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FIDE recently issued a public statement condemning the Russian invasion of Ukraine, and also announcing an investigation of GMs Karjakin and Shipov by the Ethics and Disciplinary commission.

Source

FIDE Council condemns any public statement from any member of the chess community which supports unjustified military action and brings the case of chess grandmasters Sergey Karjakin and Sergey Shipov to the Ethics and Disciplinary Commission.

If FIDE is doing this, Karjakin and Shipov must be (at least allegedly) in breach of some FIDE rule. Which rule is this? Phrased alternatively, is there a FIDE rule that prohibits players from supporting "unjustified military action"?

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    §11.1, "Gonna catch them all". Of course, good luck to get away with this before a regular court, but FIDE isn't a regular court, and in a political situation, expect political measurements. Mar 1 at 8:24
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    It's happened in various other arenas as well. e.g. Russia has been blocked from the World Cup, Eurovision, possibly the next Olympics, etc. Presumably Russian athletes and singers are no more responsible than their chess players for the actions of the government and the military, but by publicly embarrassing them on the world stage, maybe they can be convinced to change their aggressive behavior. Mar 1 at 20:04
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    @DarrelHoffman those are at country level however. Russia has hundreds of grandmasters, and Karjakin & Shipov are only being investigated because they support the invasion.
    – Allure
    Mar 1 at 23:52
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    @DarrelHoffman : Yet it didn't happen in other similar events involving other countries. The USA wasn't excluded from sporting events following the 2003 invasion of Iraq. And, to have an example more resembling the current crisis (a region wants to separate from the country, the country doesn't allow it, foreign powers invade the country to aid the separatists), neither were Nato countries excluded when they attacked Serbia in the Kosovo War.
    – vsz
    Mar 2 at 8:02

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The first thing to note is that arguably the FIDE Laws of Chess do not apply.

The introduction spells out their limitations:

FIDE Laws of Chess cover over-the-board play. The Laws of Chess have two parts: 1. Basic Rules of Play and 2. Competition Rules.

Arguably they only cover behaviour while playing over the board. Hence article 11.1 does not apply.

11.1 The players shall take no action that will bring the game of chess into disrepute.

FIDE does have codes of ethics. There are two published documents, one covering the period up to April 2022 and one the period after.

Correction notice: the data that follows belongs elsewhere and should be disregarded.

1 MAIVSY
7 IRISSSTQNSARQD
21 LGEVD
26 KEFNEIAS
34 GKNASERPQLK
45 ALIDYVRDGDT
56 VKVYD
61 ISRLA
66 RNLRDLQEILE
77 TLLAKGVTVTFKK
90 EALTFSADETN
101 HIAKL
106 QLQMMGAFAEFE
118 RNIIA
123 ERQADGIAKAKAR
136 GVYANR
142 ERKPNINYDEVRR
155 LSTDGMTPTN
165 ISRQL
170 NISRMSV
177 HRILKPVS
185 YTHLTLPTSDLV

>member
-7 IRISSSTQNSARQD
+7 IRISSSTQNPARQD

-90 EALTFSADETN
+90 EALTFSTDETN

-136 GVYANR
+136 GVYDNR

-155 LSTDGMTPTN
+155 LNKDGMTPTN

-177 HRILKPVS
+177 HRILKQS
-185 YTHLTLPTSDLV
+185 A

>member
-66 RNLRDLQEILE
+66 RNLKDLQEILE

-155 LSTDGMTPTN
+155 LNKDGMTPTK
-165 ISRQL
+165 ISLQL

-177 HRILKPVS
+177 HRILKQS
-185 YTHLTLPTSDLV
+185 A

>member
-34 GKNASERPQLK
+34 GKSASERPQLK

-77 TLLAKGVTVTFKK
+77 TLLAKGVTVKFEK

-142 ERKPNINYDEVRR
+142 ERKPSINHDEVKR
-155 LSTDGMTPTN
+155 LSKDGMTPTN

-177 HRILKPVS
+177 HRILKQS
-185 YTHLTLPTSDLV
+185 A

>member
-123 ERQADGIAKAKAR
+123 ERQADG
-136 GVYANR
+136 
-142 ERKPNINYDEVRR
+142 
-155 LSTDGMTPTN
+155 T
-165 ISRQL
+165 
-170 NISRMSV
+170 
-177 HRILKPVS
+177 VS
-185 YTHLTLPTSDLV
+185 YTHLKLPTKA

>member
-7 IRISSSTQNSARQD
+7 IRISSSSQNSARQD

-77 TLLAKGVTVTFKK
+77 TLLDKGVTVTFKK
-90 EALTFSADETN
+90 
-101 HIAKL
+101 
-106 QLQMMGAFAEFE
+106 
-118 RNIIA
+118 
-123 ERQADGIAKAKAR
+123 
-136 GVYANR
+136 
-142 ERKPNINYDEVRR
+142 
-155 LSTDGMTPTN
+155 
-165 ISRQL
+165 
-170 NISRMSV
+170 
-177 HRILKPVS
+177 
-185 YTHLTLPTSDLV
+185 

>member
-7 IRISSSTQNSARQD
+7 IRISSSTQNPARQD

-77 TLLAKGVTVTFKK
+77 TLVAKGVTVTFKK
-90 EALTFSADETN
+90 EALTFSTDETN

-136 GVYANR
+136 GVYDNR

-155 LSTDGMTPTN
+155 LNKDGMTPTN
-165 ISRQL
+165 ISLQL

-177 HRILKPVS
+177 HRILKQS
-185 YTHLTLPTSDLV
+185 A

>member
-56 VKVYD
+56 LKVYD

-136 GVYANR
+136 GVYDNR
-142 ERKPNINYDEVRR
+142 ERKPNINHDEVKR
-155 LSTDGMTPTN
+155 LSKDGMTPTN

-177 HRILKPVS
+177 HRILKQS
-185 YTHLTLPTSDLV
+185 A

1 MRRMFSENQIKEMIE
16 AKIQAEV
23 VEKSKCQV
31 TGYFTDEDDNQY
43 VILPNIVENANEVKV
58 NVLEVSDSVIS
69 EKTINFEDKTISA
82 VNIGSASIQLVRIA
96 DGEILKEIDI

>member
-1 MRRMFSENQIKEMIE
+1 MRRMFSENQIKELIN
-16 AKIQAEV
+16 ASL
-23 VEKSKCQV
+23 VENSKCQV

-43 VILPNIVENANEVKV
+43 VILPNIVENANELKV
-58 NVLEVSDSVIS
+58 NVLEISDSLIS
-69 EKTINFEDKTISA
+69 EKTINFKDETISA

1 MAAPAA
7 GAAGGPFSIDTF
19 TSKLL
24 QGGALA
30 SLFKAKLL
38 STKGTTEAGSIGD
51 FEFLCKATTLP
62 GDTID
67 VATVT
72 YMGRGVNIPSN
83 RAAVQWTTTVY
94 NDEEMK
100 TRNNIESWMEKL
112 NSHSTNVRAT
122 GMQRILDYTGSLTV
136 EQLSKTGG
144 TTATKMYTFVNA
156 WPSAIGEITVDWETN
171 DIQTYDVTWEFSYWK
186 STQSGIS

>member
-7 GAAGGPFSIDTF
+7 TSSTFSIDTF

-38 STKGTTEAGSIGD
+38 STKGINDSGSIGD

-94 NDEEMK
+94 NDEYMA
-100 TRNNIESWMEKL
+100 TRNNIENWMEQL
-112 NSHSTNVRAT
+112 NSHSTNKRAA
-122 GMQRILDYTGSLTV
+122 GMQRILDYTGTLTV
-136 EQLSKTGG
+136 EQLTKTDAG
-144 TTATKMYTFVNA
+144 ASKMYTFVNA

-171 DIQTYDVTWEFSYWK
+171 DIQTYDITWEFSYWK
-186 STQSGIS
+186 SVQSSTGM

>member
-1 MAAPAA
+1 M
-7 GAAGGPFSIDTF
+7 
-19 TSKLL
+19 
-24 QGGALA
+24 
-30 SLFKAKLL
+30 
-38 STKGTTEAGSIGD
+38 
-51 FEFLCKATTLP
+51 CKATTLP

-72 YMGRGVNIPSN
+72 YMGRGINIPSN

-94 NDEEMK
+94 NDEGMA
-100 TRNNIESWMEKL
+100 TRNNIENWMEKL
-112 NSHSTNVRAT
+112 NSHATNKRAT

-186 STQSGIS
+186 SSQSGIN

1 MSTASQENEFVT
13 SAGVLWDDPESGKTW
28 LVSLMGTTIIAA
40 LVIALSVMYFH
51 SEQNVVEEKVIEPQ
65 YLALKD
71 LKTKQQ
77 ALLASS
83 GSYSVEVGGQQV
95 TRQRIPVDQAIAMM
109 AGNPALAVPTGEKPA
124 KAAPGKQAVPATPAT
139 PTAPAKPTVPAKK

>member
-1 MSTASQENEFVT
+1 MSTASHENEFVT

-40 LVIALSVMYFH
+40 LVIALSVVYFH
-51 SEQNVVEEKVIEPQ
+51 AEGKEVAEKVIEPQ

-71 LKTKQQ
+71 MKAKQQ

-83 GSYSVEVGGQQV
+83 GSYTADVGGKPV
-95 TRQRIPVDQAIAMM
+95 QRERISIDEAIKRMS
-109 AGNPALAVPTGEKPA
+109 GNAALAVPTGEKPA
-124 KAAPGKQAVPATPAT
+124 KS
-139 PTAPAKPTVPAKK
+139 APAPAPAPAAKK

The current code, Code of Ethics effective till 1 April 2022, was originally written in 1989 and amended in 1996 and mainly covers chess play and chess politics.

  1. Breach of Ethics

The Code of Ethics shall be breached by a person or organization who directly or indirectly

2.1 offers, or attempts to offer or accepts any consideration or bribe with a view of influencing the result in a game of chess or election into FIDE office.

2.2 in other respects acts contrary to this Code.

There follows a list of competition related items, but at the very end we have the "ethics" equivalent of 11.1:

2.2.10 In addition, disciplinary action in accordance with this Code of Ethics will be taken in cases of occurrences which cause the game of chess, FIDE or its federations to appear in an unjustifiable unfavorable light and in this way damage its reputation.

2.2.11 Any conduct likely to injure or discredit the reputation of FIDE, its events, organizers, participants, sponsors or that will enhance the goodwill which attaches to the same.

Regarding Karjakin and Shipov, The Official Statement of FIDE Council states:

  • In order to safeguard FIDE from reputational, financial, and any other possible risks, FIDE terminates all existing sponsorship agreements with any Belarusian and Russian sanctioned and/or state-controlled companies and will not enter into new sponsorship agreements with any such companies.

  • FIDE Council condemns any public statement from any member of the chess community which supports unjustified military action and brings the case of chess grandmasters Sergey Karjakin and Sergey Shipov to the Ethics and Disciplinary Commission

So, it would seem that the statements of support for Putin and the military action by Karjakin and Shipov are regarded by FIDE as possibly putting FIDE at risk of reputational damage and hence these break the FIDE code of ethics.

Edit 22/3/22: FIDE have now published their verdict on Karjakin and Shipov confirming this:

Sergey Karjakin is found guilty of breach of article 2.2.10 of the FIDE Code of Ethics, and is sanctioned to a worldwide ban of six months from participating as a player in any FIDE rated chess competition, taking effect from the date of this decision, 21 March 2022.

Sergei Shipov is found not guilty of breach of article 2.2.10 of the FIDE Code of Ethics.

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